verted from housing for graduate
students to housing for under-
graduate students.
Logan also said the housing
committee was able to make up
for unavailable space by convert-
ing Northwood III into h housing
community for first-year stu-
dents, and Housing is currently
workingto add wireless Internet
access in all Northwood apart-
"It probably wasn't, for many
of them, their first choice.
Although there are a number of
the sophomore and older stu-
dents who do like the apartment
living, so it worked out fine,"
Logan said. "Those who wanted
to stick through the sign-up pro-
cess and live on campus, we were
able to find a place for them."
Logan said the renovations on
East Quad are on schedule, and
the building is planned to re-
open in the fall after a 15-month
The University's housing staff
has also been doing preliminary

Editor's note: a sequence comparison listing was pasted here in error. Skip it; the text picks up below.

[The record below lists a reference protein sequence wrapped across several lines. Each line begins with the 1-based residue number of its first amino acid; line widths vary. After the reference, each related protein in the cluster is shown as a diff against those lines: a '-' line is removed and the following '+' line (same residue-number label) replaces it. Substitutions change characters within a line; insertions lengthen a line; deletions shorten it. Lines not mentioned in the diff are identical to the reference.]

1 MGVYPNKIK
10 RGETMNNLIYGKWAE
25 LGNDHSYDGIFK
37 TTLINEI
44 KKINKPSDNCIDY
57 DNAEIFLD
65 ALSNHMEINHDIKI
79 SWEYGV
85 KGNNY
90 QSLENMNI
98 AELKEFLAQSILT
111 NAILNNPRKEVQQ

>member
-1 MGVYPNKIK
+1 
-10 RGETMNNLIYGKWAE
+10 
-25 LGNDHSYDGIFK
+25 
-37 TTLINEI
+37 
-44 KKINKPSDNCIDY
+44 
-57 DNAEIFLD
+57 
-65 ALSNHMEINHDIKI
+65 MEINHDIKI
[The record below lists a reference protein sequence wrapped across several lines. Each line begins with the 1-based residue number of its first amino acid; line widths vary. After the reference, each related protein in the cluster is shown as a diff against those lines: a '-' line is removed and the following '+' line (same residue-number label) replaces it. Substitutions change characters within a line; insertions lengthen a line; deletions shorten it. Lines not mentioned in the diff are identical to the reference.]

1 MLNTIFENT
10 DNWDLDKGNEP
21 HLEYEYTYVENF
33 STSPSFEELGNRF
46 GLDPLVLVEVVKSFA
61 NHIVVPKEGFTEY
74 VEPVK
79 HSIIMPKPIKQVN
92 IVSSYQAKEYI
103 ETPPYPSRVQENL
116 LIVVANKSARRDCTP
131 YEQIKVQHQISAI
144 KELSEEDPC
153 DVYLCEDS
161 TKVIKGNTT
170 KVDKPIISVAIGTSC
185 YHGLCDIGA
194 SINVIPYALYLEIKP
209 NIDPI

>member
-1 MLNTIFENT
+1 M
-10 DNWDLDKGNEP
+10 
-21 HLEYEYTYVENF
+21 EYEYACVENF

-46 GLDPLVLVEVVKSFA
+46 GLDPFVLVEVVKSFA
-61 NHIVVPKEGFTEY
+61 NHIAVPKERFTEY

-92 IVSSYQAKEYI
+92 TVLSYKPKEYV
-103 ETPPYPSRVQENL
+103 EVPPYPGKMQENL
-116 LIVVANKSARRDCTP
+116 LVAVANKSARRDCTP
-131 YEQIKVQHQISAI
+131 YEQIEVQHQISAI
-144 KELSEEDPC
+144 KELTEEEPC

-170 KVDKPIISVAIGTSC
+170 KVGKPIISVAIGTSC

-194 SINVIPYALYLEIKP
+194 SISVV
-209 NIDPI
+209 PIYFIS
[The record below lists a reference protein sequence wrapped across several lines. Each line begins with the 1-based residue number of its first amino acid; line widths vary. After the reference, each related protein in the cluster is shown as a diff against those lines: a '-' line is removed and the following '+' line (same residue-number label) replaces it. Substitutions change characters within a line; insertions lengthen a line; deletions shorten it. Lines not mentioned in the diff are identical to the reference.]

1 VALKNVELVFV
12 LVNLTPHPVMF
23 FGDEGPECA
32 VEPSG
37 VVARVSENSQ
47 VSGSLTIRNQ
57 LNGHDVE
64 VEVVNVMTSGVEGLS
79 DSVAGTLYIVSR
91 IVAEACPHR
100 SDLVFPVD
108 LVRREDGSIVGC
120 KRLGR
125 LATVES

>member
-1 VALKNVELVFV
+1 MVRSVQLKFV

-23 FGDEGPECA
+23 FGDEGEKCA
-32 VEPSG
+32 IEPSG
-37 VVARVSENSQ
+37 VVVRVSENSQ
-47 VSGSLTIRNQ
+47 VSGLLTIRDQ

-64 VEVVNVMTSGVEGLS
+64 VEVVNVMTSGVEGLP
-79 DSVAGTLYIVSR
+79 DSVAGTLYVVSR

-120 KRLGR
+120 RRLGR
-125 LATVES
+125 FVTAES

planning for future renovations
of other residence halls as part
of a continuation of the RLI,
according to Logan.
"We feel there is an oppor-
tunity to do some considerable
work in South Quad Residence
Hall, and we're looking at oppor-
tunities to do renovation work
within West Quad Residence
Hall after that," Logan said.
He added that Baits II also
received many renovations over
the summer to improve commu-
nity spaces, including the addi-
tion of a fitness room, a theatre,
a piano lounge and a room with a
green screen.
"It's been an extremely busy
summer," Logan said. "The work
done by housing staff in main-
tenance, custodial service, and
of course housing planning and
design has just been phenome-
nal. They have put in an Olympic
effort this year."


Back to Top

© 2021 Regents of the University of Michigan